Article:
This is not, however, war the way we wage it. Foreign kids are growing up wanting to be in the US Military not because they’re the baddest asses out there, but because they’re the good guys. Because they are a symbol of something honorable and just and right. Because they are heroes in the real honest-to-God sense of the word. And they put a face on heroism that makes others see it as a possibility for themselves.

I find myself incredibly proud of our people overseas, who comport themselves with such honor and such integrity and such valor. And I am grateful to have been able to see the way our best people represent us in the worst of situations.

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About the author: Novelist, writing teacher, on a mission to reprint my out-of-print books and self-publish my new ones.

5 comments… add one
  • cherylp Apr 16, 2003 @ 19:52

    To those who _still_ think this war is about oil, consider this. We did without Iraqi oil for over thirteen years and gas was pretty cheap for nearly all those years.

    So that argument doesn’t hold water (or perhaps that’s gas).

  • teddyrux Apr 14, 2003 @ 12:02

    Thanks.

    From a Vet.

  • Kellie Hazell Apr 12, 2003 @ 21:38

    I hadn’t thought about the embedded reporters in that way, and I’m happy to add your reasons to my own list of why I like this new spin on war coverage. Having grown up in the military, I also laughed at war movies (often with my father sitting right next to me telling me exactly why I should be laughing :)). It’s nice to know that those who have never seen the military from the inside now have a chance to.

    I like the embedded reporters for an entirely different reason – I might get to see my brother sporting his cheesy grin for the cameras. The reporter embedded with my brother’s battalion has reported primarily on the "normal" days of action ("We were told to sleep now because we might not get a chance to later. But it’s hard when the sun is shining, the sand blowing…" and etc stunning journalism :)).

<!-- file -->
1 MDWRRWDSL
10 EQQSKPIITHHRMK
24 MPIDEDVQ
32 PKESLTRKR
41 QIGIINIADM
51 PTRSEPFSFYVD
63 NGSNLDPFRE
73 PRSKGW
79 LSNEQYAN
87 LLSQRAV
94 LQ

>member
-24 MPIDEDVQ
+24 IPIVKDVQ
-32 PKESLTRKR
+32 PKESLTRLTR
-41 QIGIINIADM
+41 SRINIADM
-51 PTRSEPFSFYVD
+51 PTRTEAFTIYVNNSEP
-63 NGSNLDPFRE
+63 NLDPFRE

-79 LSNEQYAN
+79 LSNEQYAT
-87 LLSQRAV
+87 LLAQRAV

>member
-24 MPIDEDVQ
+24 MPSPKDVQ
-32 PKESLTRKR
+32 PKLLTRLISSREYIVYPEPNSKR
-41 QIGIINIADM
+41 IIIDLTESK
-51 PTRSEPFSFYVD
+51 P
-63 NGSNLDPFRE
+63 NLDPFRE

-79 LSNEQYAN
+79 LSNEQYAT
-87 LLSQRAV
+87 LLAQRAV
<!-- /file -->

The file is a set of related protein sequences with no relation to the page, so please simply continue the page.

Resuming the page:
• Jim Woosley Apr 12, 2003 @ 18:22

    I can only be thankful and humbled to have triggered such a marvelous essay, Holly.

  • Jean Apr 12, 2003 @ 16:44

    As much as I can speak for the people you are speaking of, the US military, I pass along our heartfelt "Thank you for your support and understanding for what we do."

    So often, we wind up feeling different from the society in the country we love and are committed to protecting. It’s good to hear that we are still representing the society from which we come. And that that representation is of the good in that society.

    Although, I will acknowledge that our society has been much more accepting of our role since the Desert Storm time (I’ve been less uncomfortable appearing in public in uniform since then). The embedded reporters appear to have done more good than harm. While I’ve had my concerns about the visibility of this war, I also need to realize this is reality for how wars will be fought in the future–visible on our TV sets 24/7. It gives me a lot to think about.

    I’ve only watched the CNN versions of the "104th Chairborne." They’ve done reasonably well–but one of them is thinking about running for President, so he had to be smarter about it. (g)

    Thanks again for your continued, balanced support.